The Black Rod

The origin of the Usher of the Black Rod goes back to early fourteenth century England . Today, with no royal duties to perform, the Usher knocks on the doors of the House of Commons with the Black Rod at the start of Parliament to summon the members. The rod is a symbol for the authority of debate in the upper house. We of The Black Rod have adopted the symbol to knock some sense and the right questions into the heads of Legislators, pundits, and other opinion makers.

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Location: Winnipeg, Manitoba, Canada

We are citizen journalists in Winnipeg. When not breaking exclusive stories, we analyze news coverage by the mainstream media and highlight bias, ignorance, incompetence, flawed logic, missed angles and, where warranted, good work. We serve as the only overall news monitors in the province of Manitoba. We do the same with politicians (who require even more monitoring.) EMAIL: black_rod_usher@yahoo.com

Thursday, July 19, 2007

Wrong. Wrong. Wrong.

Wrong. Wrong. Wrong.

What is it with usually rational people who refuse to see the obvious?

Mayor Sam Katz had hardly finished announcing a beefed-up police presence in the William Whyte district when the usual knee-jerk pundits were elbowing each other out of the way in their rush to pronounce the initiative a foregone failure.

"This is smoke and mirrors, folks," sniffed the leader of the pack, Lindor Reynolds, Winnipeg Free Press columnist.

"a band-aid to a wounded North End neighbourhood", derided her colleague, Mike McIntyre.

Wrong. Wrong. Wrong.

Operation Clean Sweep, the precursor of Sam Katz's cut-rate North End Initiative aka Operation Light Dusting, was a huge success, the only successful crime-fighting program that anyone can name that did what citizens wanted done.

Community and business spokesmen were unanimous in praising Clean Sweep for making their community visibly safer following its October, 2005 launch.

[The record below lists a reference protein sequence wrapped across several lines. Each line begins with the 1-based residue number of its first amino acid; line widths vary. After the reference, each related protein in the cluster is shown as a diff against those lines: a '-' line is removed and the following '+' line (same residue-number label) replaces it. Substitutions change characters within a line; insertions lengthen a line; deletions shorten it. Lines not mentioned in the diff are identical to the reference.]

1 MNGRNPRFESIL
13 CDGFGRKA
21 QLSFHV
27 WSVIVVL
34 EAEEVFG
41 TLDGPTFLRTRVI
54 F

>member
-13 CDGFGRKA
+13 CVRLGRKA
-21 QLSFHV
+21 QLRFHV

The 2005 annual report of the Winnipeg Police Service trumpeted the number of arrests made, charges laid and weapons seized during Operation Clean Sweep. Even the far-left Canadian Centre for Policy Alternatives reluctantly conceded in a State of the Inner City Report: 2006 that:

"In Spence neighbourhood, problems of safety and security are, according to most of those we interviewed, less serious now than a few years ago. This may be attributable to the revitalization of the community being led by the Spence Neighbourhood Association, or it may be attributable to Operation Clean Sweep. Many (but by no means all) of those we interviewed in Spence say they like Clean Sweep because people causing problems in Spence are now less visible, and the police are more visible."

Then some "genius" decided that a program that obviously worked should be dismantled and the previous program that didn't work should be reinstated.

So Operation Clean Sweep was quietly wound down against the wishes of the residents of the West End where its effect was most felt.

Predictably, to quote the 2005 police annual report, "criminal activity spiked as soon as the task force was scaled back at the beginning of 2006."

"Maggie Friesen, president of the Spence Neighbourhood Association, said gang and illegal drug activity is on the upswing once again."

Lindor Reynolds and Mike McIntyre confuse this rebound with the effectiveness of Clean Sweep and the model of zero-tolerance policing.

And they reach into their knee-jerk bag for the all-too-predictable rejoinder.

"Katz needs to start taking a look at the root causes of crime in this city," lectures Reynolds.

Ah, yes. And the rootiest of root causes? Poverty.

Wrong. Wrong. Wrong.

Poverty is not a root cause of crime.
There's nothing about being poor that leads people into a life of lawbreaking.